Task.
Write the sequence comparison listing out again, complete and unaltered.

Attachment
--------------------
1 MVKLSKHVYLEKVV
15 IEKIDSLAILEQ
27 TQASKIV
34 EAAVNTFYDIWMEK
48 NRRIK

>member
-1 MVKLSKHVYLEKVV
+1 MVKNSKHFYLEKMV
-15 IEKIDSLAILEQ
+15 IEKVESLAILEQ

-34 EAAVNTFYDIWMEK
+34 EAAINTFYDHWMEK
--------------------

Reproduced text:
1 MVKLSKHVYLEKVV
15 IEKIDSLAILEQ
27 TQASKIV
34 EAAVNTFYDIWMEK
48 NRRIK

>member
-1 MVKLSKHVYLEKVV
+1 MVKNSKHFYLEKMV
-15 IEKIDSLAILEQ
+15 IEKVESLAILEQ

-34 EAAVNTFYDIWMEK
+34 EAAINTFYDHWMEK